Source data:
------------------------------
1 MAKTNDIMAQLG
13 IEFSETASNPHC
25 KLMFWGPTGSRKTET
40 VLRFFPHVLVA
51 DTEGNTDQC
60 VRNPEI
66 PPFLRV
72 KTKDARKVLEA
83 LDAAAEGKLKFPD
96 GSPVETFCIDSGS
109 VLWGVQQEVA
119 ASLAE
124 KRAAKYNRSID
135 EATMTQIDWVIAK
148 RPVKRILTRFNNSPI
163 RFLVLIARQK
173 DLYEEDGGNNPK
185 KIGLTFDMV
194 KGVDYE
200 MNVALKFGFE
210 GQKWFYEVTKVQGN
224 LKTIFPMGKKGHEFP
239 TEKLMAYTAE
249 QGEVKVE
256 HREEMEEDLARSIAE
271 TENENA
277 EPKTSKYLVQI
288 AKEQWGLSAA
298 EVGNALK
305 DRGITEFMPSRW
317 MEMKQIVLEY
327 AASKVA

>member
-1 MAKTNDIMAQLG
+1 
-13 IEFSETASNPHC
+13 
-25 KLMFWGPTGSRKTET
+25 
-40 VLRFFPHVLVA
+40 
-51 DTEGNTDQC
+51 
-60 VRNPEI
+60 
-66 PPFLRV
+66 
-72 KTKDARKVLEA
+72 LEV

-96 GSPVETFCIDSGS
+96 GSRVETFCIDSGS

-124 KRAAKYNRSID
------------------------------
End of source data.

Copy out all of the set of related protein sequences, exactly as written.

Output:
1 MAKTNDIMAQLG
13 IEFSETASNPHC
25 KLMFWGPTGSRKTET
40 VLRFFPHVLVA
51 DTEGNTDQC
60 VRNPEI
66 PPFLRV
72 KTKDARKVLEA
83 LDAAAEGKLKFPD
96 GSPVETFCIDSGS
109 VLWGVQQEVA
119 ASLAE
124 KRAAKYNRSID
135 EATMTQIDWVIAK
148 RPVKRILTRFNNSPI
163 RFLVLIARQK
173 DLYEEDGGNNPK
185 KIGLTFDMV
194 KGVDYE
200 MNVALKFGFE
210 GQKWFYEVTKVQGN
224 LKTIFPMGKKGHEFP
239 TEKLMAYTAE
249 QGEVKVE
256 HREEMEEDLARSIAE
271 TENENA
277 EPKTSKYLVQI
288 AKEQWGLSAA
298 EVGNALK
305 DRGITEFMPSRW
317 MEMKQIVLEY
327 AASKVA

>member
-1 MAKTNDIMAQLG
+1 
-13 IEFSETASNPHC
+13 
-25 KLMFWGPTGSRKTET
+25 
-40 VLRFFPHVLVA
+40 
-51 DTEGNTDQC
+51 
-60 VRNPEI
+60 
-66 PPFLRV
+66 
-72 KTKDARKVLEA
+72 LEV

-96 GSPVETFCIDSGS
+96 GSRVETFCIDSGS

-124 KRAAKYNRSID